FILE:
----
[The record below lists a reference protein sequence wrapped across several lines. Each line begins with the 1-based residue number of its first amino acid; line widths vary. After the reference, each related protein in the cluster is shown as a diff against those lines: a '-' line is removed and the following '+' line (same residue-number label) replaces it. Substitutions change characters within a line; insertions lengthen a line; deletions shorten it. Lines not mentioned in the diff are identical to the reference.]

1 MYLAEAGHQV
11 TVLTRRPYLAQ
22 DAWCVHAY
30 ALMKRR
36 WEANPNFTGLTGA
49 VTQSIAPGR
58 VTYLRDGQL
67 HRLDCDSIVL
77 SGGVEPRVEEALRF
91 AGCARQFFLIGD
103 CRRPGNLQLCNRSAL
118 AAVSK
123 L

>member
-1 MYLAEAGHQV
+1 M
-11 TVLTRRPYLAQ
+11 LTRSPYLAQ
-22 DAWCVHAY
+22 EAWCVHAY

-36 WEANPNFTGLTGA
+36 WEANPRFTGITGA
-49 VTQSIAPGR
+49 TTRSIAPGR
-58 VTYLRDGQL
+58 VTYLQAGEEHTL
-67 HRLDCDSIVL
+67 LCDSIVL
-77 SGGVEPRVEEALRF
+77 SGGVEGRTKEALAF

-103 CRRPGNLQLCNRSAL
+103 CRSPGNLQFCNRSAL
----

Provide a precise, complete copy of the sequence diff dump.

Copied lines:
[The record below lists a reference protein sequence wrapped across several lines. Each line begins with the 1-based residue number of its first amino acid; line widths vary. After the reference, each related protein in the cluster is shown as a diff against those lines: a '-' line is removed and the following '+' line (same residue-number label) replaces it. Substitutions change characters within a line; insertions lengthen a line; deletions shorten it. Lines not mentioned in the diff are identical to the reference.]

1 MYLAEAGHQV
11 TVLTRRPYLAQ
22 DAWCVHAY
30 ALMKRR
36 WEANPNFTGLTGA
49 VTQSIAPGR
58 VTYLRDGQL
67 HRLDCDSIVL
77 SGGVEPRVEEALRF
91 AGCARQFFLIGD
103 CRRPGNLQLCNRSAL
118 AAVSK
123 L

>member
-1 MYLAEAGHQV
+1 M
-11 TVLTRRPYLAQ
+11 LTRSPYLAQ
-22 DAWCVHAY
+22 EAWCVHAY

-36 WEANPNFTGLTGA
+36 WEANPRFTGITGA
-49 VTQSIAPGR
+49 TTRSIAPGR
-58 VTYLRDGQL
+58 VTYLQAGEEHTL
-67 HRLDCDSIVL
+67 LCDSIVL
-77 SGGVEPRVEEALRF
+77 SGGVEGRTKEALAF

-103 CRRPGNLQLCNRSAL
+103 CRSPGNLQFCNRSAL